“Skilling should never be discontinued” – this has been Anudip Foundation‘s mantra since the outbreak of the COVID-19, which has changed the way we live, learn and leverage our potentials. Almost all Universities, schools and colleges have been grappling to transition to an online mode of education.
Since we are a livelihood provider, our students come from disadvantaged backgrounds, for whom learning itself is a challenge, and therefore adapting to an unconventional mode of learning was even harder. However necessity is the mother of all invention, as they say, and the closing down of educational institutions catapulted us into action. Consequently, Anudip was amongst the early organisations that did not allow for class disruption. There are several learnings associated with this experiment, which is continuously evolving.
Paradigm Shift from Physical to Digital
Since the inception of our DIYA (Digital Inclusion of Young Aspirants) program, we have been following the blended-learning for delivering training to our beneficiaries, which constitutes two major attributes:
Online Learning-Management: which ensures that the student is engaged and drives self-learning experience, by themselves. The content is digitized and uses multimedia, activities and games, creating an immersive professional development program. While the student is expected to navigate the content by himself, the student comes to the center and is helped by the instructor if there are comprehension issues. Most of the content is visual and hence largely language agnostic. There are interim short interactive elements that test if the student is actually reading and has understood the material before he is allowed to proceed further. The self- learning component is built to drive inquiry-driven learning and make students active learners.
Physical Instructor Led Training: The trainer builds on the content from the LMS and ensures conceptual understanding of the content through application based examples. Practical classes are further done through assignments.
This methodology powers the majority of our courses ranging from regular courses like Certificate in Digital Education, IT fundamentals, to high-end courses like Digital Marketing, Web Designing, Tally ERP, Dot NET, Full stack based programming and others.
Post the suspension of classes in educational institutions (even before the complete lockdown was announced) the in-person classroom sessions had been replaced with online classes for continuous skilling . Our Product team experimented with several models and have come up with models that are seeing successful outcomes. A few of the key points of learning are as follows:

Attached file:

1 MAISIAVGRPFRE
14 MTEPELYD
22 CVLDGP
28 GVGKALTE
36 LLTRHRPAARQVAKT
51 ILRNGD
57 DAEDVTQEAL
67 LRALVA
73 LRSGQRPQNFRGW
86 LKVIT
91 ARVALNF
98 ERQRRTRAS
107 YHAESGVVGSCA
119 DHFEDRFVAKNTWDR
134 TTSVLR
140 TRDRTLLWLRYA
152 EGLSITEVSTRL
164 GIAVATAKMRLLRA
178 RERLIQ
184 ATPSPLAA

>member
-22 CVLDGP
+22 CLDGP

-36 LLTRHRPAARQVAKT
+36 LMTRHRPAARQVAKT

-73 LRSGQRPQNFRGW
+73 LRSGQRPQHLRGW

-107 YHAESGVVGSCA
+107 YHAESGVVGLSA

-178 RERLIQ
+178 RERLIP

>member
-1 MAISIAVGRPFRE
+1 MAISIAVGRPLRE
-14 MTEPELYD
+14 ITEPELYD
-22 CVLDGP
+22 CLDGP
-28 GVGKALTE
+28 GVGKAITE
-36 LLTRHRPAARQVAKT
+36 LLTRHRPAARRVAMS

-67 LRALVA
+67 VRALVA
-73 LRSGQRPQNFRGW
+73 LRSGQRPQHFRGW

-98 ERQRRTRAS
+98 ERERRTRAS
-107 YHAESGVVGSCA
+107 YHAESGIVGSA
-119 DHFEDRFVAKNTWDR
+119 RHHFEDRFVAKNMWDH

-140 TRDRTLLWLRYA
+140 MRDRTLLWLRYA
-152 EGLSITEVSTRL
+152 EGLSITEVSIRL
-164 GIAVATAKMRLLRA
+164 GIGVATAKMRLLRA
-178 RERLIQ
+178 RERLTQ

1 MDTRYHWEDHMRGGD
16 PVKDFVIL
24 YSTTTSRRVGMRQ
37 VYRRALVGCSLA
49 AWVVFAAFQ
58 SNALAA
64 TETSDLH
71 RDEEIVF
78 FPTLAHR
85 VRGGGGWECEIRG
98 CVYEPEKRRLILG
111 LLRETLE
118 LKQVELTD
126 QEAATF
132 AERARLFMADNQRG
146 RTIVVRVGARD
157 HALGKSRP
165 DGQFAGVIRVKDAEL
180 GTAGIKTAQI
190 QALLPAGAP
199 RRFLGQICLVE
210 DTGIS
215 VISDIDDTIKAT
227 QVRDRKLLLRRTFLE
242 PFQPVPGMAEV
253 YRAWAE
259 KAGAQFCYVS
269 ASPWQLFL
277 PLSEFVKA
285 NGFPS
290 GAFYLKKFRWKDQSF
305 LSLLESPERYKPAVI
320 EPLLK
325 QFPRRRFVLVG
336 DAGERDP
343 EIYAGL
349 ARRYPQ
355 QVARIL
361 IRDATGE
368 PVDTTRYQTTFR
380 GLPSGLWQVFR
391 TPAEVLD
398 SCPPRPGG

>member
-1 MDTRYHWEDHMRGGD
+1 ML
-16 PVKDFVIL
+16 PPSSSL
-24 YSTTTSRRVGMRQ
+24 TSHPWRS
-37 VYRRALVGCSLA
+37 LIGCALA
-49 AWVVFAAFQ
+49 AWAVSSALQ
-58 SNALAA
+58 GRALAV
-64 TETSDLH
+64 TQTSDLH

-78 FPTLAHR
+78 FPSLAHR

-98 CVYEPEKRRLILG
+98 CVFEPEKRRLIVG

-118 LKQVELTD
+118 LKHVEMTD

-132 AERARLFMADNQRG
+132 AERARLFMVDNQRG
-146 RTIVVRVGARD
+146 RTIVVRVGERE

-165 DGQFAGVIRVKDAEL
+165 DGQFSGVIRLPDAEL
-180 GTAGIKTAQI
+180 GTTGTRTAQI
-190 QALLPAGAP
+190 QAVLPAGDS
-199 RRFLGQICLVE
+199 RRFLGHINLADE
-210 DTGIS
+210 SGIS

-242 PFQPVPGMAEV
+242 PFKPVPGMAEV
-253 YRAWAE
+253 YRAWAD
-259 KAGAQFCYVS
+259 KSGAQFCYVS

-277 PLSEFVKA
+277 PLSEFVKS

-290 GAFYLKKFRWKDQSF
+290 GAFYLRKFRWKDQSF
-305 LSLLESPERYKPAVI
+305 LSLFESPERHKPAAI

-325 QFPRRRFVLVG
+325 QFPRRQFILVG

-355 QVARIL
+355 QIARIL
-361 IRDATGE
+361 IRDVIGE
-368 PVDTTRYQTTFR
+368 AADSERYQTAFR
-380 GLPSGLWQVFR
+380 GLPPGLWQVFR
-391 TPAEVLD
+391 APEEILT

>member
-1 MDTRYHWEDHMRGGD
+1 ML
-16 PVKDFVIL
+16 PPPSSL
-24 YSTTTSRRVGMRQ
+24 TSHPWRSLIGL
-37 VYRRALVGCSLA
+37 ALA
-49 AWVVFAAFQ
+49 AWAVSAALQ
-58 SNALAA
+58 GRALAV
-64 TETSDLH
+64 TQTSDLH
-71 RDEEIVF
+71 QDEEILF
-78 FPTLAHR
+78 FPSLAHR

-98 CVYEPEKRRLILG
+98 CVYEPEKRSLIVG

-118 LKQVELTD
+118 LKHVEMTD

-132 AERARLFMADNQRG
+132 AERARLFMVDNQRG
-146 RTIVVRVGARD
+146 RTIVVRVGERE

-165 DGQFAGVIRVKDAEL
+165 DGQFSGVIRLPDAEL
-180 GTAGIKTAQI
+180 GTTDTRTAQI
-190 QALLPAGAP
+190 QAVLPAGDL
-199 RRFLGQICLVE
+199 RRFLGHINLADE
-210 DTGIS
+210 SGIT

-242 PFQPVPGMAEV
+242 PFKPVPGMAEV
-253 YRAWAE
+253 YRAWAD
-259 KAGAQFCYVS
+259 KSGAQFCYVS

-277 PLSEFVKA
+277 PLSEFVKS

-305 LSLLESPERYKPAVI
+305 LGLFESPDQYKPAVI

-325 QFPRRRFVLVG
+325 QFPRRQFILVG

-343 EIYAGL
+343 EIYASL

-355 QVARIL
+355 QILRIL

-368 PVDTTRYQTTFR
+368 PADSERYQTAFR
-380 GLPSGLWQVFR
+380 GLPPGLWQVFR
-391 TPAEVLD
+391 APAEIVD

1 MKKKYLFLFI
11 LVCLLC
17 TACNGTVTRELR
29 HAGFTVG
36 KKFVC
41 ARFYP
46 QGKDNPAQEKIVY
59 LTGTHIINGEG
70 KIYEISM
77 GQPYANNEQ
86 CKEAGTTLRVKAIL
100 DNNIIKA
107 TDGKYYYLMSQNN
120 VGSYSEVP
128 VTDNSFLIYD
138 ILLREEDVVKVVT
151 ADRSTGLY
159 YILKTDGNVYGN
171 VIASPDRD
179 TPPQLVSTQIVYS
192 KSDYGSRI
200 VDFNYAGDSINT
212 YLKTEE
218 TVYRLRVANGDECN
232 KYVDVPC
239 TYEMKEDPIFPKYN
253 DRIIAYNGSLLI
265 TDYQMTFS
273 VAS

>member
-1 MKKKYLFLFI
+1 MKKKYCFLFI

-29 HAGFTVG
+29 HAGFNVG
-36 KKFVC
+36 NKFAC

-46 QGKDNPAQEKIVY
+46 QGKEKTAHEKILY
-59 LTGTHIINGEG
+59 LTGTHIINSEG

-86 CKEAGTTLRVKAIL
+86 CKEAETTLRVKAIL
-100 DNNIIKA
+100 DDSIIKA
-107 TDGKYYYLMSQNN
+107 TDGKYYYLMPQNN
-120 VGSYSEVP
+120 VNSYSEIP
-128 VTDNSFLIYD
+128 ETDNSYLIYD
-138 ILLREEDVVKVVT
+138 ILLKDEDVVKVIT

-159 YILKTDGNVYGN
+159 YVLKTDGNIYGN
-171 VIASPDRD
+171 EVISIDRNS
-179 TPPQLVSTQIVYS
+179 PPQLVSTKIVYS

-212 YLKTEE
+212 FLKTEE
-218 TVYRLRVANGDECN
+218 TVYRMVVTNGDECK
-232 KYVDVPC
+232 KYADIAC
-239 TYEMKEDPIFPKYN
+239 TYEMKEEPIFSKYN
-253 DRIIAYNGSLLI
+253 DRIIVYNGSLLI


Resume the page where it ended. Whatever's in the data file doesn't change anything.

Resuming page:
Teachers needed Upskilling
Most trainers were used to the classroom style of training and were reluctant or apprehensive about moving to a purely virtual model for skilling. Extensive training was provided about the portals such as Google Hangouts, Skype, and WebEx, how to leverage all features on these portals, record sessions and make the sessions interactive.
Engagement of Students
Teachers felt initially that virtual classes would be an impediment to interactivity and students’ participation. Our Academic team then included tools such as menti.com to take responses from students to questions asked or to discuss responses to certain key learning points. Attendance was captured online as well.
Getting students to attend online
After initial reluctance, students have started attending regularly and have begun to enjoy the classes. The feedback is positive and many say they prefer this mode of learning to the commuting. Intensive counselling sessions were organized by the faculty and local teams to explain the importance of continuity and the importance of being able to adapt to dynamic situations.
Availability of devices
One of the biggest challenges has been the availability of a smart device (computer, laptop, tab or smartphone). In our experience about 50% of our students had these devices though the numbers were slightly higher in urban India.
Access to the Internet: In Covid times, it would not be fair to have students use their phones and data. With the help of several donors, we were able to upgrade internet packs for both students and trainers who were working from home.
So far, 101 batches are being conducted across 16 Indian States virtually. 66% of the classes are being conducted through Google Hangout, 12% through Skype, 13% in Zoom App and 4% through WebEx.
Thanks to smart-phone penetration, students now connect through WhatsApp groups, which has emerged as a coalescing strategy to ensure that the skilling is continuous, to stay connected. Besides, we are conducting Facebook Live Sessions by Leaders from the industry, who are willingly volunteering to speak on current trends and future of work to an enthusiastic audience live on social media.
For Anudip, which has always focused on creating livelihoods based on digital skills, going online and using digital tools as a methodology was the next step. While COVID is steering thought to deal with everything online and virtual, the pandemic has also helped us identify what the most important skills needed today are- namely adaptability, problem solving, and most importantly, life-long learning skills.
Author: Monisha Banerjee, Chief Executive Officer (CEO), Anudip Foundation
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